I would suggest turning on the treble boost along with the bass boost to get a better balance overall between the lows and the highs on the FA9. FiiO refers to this as the standard tuning which is S0 down, S1 up, and S2 down. It does give upper mids a lift with better treble presence and air.
On a side note, logically if treble boost is S1 up, the bass boost should have been S2 up also. Having S2 down for bass boost makes memory recall for the settings difficult to manage.
The FA9 is rated at 16-32Ω and 11dB SPL and relatively easy to drive from most sources. This is also a variable impedance IEM with one of the switches allowing you to move between 16Ω and 32Ω to better adapt to your sources noise floor.
The impedance selector switch on the FA9 does actually work but due to the relatively safe 111dB SPL, it will depend on the source you are pairing it with. More powerful balanced connections were particularly useful barometers.
For example, with the FA9 switched to 16Ω, which is the most sensitive level, I honestly did not hear much in the way of noise on FiiO’s own M11. Sure, the mute relay pop was a little duller with the higher impedance switch on but switching back and forth did not bring a huge change because it is already quite quiet for hiss to begin with.
In contrast, the impedance switch did make a big difference to the noise floor when paired with Hifiman’s R2R2000 which can be quite brutal in terms of noise to sensitive IEMs. With the 16Ω setting, the noise floor was fairly easy to detect. With the 32Ω setting, there was a palatable reduction in noise and more useable volume also.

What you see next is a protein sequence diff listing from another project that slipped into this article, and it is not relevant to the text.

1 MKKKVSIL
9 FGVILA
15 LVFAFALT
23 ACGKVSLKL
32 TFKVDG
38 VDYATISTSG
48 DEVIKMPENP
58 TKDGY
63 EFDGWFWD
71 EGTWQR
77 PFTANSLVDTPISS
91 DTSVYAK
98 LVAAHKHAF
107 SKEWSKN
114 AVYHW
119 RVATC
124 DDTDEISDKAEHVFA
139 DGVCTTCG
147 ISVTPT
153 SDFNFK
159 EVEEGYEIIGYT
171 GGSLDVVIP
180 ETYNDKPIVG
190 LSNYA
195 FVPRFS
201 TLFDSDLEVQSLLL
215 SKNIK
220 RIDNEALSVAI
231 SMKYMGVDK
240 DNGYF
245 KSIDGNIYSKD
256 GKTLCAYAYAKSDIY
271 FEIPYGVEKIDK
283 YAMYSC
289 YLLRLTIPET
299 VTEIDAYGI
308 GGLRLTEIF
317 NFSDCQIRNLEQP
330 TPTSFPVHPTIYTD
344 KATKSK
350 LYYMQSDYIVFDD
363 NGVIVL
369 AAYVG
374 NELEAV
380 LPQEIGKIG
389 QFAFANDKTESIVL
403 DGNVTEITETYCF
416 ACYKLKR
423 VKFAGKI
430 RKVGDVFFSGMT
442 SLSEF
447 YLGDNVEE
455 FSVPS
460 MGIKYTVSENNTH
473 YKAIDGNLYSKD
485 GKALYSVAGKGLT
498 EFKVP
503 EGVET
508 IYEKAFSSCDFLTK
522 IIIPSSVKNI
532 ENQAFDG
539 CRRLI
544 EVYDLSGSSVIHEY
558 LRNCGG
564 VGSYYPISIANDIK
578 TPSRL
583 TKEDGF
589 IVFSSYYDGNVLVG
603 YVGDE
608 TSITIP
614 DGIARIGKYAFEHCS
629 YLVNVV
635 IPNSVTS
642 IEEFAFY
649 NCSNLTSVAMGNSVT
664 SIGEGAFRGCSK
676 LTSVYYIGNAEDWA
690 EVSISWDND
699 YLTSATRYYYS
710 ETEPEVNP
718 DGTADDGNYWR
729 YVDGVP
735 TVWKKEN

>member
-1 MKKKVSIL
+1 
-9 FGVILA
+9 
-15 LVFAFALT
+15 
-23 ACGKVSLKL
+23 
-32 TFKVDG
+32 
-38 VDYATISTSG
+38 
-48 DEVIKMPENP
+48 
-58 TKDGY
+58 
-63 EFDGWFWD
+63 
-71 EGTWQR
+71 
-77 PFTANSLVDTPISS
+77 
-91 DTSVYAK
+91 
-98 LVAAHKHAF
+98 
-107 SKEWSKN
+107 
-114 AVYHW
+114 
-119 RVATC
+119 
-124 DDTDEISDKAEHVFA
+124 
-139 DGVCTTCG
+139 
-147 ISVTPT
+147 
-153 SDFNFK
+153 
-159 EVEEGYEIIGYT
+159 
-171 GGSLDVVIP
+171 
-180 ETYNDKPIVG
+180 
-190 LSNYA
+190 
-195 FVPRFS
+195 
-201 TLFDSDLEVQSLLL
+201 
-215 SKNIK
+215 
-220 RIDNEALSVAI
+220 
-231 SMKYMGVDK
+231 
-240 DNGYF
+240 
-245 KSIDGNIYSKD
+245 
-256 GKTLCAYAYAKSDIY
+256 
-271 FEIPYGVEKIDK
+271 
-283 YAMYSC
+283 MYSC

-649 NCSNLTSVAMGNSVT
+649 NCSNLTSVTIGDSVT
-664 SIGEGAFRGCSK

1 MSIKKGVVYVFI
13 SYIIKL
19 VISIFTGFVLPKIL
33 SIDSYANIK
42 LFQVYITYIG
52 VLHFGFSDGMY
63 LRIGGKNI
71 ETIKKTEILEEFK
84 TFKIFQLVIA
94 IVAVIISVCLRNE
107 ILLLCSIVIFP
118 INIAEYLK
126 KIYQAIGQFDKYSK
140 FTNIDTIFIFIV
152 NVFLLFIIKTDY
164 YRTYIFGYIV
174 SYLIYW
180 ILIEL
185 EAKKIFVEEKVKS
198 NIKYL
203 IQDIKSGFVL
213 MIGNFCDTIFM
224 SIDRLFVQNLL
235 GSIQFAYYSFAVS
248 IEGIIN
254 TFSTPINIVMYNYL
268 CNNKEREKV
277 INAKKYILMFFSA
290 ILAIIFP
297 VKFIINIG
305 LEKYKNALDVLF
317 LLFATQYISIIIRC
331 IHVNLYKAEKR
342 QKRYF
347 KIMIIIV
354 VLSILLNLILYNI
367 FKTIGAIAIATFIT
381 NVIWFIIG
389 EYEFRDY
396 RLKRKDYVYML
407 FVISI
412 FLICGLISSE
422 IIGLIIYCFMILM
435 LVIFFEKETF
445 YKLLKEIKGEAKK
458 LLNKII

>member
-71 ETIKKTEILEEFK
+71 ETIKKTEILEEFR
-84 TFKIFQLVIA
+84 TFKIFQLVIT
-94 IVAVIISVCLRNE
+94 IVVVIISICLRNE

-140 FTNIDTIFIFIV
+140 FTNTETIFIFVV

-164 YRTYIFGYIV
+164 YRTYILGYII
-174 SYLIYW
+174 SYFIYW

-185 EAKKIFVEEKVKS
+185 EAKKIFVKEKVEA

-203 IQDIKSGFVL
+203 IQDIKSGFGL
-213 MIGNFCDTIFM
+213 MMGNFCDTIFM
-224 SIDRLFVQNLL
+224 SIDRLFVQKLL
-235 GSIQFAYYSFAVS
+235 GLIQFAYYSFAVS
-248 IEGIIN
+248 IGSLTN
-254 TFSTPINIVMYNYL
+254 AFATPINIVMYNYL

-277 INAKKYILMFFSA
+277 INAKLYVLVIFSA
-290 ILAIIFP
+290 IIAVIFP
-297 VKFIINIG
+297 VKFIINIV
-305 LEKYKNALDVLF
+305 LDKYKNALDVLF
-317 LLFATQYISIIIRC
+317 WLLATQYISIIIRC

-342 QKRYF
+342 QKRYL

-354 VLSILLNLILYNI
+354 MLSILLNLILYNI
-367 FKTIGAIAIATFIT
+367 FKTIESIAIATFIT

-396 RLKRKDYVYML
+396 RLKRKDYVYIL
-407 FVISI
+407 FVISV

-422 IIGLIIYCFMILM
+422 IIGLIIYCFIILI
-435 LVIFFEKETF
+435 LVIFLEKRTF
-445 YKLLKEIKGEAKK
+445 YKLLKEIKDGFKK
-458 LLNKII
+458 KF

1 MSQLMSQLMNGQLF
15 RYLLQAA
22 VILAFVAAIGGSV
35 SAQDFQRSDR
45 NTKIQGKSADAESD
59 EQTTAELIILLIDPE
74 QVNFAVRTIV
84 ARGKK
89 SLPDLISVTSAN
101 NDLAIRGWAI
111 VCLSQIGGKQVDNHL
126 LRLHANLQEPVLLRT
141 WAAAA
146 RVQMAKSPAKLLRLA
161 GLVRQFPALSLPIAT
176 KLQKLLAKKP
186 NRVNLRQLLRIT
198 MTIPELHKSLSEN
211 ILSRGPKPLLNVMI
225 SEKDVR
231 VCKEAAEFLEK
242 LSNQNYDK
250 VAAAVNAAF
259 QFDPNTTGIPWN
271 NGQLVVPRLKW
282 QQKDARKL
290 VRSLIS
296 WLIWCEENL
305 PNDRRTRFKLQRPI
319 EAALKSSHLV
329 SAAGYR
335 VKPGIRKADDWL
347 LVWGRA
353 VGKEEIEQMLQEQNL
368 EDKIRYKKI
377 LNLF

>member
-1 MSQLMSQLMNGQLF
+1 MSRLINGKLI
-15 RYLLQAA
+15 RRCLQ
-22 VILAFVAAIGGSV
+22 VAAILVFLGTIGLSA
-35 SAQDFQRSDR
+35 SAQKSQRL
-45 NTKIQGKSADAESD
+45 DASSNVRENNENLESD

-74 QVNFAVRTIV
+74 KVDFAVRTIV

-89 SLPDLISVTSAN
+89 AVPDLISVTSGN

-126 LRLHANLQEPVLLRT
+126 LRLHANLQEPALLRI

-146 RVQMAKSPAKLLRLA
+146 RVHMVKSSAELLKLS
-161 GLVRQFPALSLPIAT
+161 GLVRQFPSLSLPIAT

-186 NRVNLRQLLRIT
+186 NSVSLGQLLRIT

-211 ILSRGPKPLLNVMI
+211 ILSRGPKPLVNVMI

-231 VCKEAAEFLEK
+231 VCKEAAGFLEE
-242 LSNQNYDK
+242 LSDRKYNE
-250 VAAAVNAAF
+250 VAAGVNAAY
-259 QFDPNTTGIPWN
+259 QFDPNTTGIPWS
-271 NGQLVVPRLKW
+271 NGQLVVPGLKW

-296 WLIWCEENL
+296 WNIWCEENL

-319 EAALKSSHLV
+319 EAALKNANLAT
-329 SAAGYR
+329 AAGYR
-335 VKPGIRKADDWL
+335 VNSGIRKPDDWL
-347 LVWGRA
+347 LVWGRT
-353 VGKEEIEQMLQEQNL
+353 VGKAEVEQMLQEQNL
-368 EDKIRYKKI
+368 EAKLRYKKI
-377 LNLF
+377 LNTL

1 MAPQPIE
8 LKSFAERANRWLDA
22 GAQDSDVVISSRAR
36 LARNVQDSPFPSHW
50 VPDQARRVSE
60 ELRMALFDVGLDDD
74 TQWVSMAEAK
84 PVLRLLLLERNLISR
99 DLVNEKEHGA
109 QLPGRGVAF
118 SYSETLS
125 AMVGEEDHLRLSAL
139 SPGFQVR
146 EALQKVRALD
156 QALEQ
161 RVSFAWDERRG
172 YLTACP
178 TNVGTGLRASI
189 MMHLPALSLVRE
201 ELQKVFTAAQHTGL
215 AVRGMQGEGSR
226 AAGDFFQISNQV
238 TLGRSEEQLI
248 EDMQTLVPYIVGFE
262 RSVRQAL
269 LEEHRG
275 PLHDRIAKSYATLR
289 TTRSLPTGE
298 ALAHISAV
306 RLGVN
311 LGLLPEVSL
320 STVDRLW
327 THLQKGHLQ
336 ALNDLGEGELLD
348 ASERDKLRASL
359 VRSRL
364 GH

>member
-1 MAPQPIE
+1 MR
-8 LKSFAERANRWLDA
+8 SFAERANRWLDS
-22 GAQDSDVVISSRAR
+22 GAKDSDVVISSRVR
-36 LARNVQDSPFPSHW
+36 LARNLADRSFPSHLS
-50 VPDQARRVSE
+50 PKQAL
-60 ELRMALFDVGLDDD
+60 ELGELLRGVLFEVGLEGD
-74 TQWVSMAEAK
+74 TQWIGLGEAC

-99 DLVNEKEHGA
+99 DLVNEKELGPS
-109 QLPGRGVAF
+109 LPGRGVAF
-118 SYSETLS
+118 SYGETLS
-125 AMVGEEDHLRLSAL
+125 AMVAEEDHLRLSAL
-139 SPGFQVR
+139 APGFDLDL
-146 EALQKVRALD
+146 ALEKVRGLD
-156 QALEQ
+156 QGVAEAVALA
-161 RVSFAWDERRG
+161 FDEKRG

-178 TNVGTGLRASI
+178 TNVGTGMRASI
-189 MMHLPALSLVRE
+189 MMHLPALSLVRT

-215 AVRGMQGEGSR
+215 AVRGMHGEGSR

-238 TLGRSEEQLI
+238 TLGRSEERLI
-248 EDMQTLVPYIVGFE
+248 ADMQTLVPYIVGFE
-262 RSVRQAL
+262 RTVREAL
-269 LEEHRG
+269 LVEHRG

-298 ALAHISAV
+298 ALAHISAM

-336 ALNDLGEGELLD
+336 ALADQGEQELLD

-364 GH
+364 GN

In all instances, the impedance selector will also reduce or increase current demand, and thus volume levels will adjust accordingly. It is not a huge jump but you will notice it going back and forth.
I have to go with a neutral or clean source with the FA9, more M15 than M11 which can sound a shade warmer and less resolving through the mids. The M11 treble though marries well with the FA9 in a standard mode or with the treble boost on.
The M11 Pro would likely be a better candidate for pairing with the FA9 alongside the M15 if you are intending to up the bass quantity as they are more resolving through the mids and treble. All 3 offer solid black backgrounds with the FA9, particularly when the impedance is dropped down to 32Ω.
The M15’s level of resolution and excellent control on the low-end was probably my favorite combination with the FA9. Even with the bass boost on it still kept a superior level of separation compared to the M11.
For competitor DAPs, I felt the iBasso DX160 to be a better match for the FA9 compared to the HiBy R5. The DX160’s staging strength and reference tonality is perfect fodder for the switching personality of the FA9. It retains an excellent level of separation whilst sounding airier than the R5.